Jane Ballot

Being me in the world

Wednesday 17th June

I was reminded today that there is no timeframe for mourning and that making sense of anything, especially when it involves losing someone important to you, or having to deal with the idea of someone you love having an encounter with something classified under that wonderful term ‘dread disease’.

There is no plan, no way of doing things, no ‘right  answer’ – especially when so many things happen in the space of a year that there really is no time to process anything properly.

So much about being human is a ‘how long is a piece of string’ situation: everyone is unique, everyone has individual ways of coping with situations; everyone needs different things at different times.

And we all have our own coping mechanisms.

I sometimes feel as though I am making heavy weather of this whole cancer thing, or the aftermath of the treatment (however it should be described). At least, I’m not sure that is that I am making heavy weather, or that others may perceive it as such. If I mention anything like this to the girls, they immediately remind me that it was a harsh treatment I went through and that having a mastectomy is not a small thing.

I suppose part of the whole thing is that I don’t know how this is supposed to go. I don’t know what the recovery period should be. I just know how I feel and what is happening to me. This is, if possible, the ultimate ‘how long is a piece of string’ experience. There really is no correct answer, or ‘norm’ to relate to, as everyone, every situation, every experience with cancer is different from anyone else’s.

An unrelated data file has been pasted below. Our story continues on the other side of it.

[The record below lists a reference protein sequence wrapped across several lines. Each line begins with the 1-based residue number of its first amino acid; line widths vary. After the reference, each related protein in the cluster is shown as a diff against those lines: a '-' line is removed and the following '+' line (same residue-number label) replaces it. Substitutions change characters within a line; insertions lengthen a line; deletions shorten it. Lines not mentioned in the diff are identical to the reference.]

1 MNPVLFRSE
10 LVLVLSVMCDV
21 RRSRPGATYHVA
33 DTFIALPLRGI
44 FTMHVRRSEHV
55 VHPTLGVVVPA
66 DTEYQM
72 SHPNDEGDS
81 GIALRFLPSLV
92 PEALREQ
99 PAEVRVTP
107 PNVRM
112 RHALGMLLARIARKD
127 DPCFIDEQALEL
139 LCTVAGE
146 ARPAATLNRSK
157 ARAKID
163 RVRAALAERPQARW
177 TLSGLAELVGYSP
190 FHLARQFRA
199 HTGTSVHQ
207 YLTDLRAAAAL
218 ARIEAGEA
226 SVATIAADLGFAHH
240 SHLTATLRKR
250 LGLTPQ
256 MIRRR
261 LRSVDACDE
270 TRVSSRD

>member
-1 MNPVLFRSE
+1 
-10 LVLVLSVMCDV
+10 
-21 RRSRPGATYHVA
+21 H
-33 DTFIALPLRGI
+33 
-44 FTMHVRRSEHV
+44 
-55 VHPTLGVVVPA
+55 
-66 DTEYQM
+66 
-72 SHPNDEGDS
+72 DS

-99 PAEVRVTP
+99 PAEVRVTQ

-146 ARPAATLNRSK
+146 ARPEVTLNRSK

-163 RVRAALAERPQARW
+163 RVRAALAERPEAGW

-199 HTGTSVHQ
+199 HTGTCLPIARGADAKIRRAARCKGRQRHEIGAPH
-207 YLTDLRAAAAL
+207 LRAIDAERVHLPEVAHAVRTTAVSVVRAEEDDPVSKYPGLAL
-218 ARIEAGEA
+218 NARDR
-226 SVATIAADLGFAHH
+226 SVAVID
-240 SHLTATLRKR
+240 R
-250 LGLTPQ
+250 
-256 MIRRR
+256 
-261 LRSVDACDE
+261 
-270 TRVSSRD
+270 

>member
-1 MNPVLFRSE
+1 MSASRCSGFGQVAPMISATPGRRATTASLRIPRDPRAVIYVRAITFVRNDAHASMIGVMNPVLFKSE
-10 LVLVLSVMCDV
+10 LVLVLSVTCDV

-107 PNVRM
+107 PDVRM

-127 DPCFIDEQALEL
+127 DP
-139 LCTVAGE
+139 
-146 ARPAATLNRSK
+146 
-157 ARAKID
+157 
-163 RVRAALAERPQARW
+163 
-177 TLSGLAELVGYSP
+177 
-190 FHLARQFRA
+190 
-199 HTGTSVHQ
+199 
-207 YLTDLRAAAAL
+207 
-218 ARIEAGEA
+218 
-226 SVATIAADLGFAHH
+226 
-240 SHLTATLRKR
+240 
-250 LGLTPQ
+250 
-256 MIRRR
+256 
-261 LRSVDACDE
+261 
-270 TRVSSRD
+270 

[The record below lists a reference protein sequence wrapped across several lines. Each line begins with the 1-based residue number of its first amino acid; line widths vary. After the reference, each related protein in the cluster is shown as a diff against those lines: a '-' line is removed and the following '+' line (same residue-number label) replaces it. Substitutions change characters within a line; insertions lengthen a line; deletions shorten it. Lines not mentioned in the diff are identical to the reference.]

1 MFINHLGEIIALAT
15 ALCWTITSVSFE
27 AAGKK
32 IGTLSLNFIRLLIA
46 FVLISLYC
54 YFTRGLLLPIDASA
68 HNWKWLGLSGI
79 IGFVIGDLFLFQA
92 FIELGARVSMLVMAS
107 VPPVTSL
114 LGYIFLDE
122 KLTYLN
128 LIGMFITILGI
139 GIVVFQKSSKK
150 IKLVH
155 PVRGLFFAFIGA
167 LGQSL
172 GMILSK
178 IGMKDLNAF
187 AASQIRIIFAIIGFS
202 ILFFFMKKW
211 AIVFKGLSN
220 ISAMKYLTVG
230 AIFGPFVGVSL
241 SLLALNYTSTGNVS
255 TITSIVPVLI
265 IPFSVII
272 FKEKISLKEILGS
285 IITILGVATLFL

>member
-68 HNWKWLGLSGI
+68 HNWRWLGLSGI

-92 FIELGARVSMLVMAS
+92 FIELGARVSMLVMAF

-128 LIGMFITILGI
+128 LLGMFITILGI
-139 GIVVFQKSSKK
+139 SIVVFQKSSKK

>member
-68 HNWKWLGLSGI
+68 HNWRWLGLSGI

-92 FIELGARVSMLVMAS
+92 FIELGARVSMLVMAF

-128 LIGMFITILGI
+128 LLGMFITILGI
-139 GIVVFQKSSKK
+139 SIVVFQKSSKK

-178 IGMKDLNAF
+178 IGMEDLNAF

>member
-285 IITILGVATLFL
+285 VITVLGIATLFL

I saw a friend today who had a mastectomy about two years ago. When I told her that everything under my arm still feels swollen and, if not sore, at least uncomfortable, she said that she still feels it sometimes – and I don’t think she had the lymph nodes removed.

It really was a kak operation.

I suppose the thing is that this is my reality. If I still feel the effects of the operation and still experience the side effects of the chemo drugs, that is just how it is. I need to be able to negotiate everything as well as I can as I go along.

This is just as all of us need to be allowed (and able) to work through the horrible events of last year in the ways that will make things easier for us and that, in the long run, will allow us each some form of healing.

So much about life is not easy. It is time that matters and, as I am reminded again and again, the length of time required for anything to re-establish some form of normality is undetermined; it depends on the individual, the situation and the way each of us deals with things.

Everything, ultimately, is about ‘a piece of string’.

Leave a Reply

Your email address will not be published. Required fields are marked *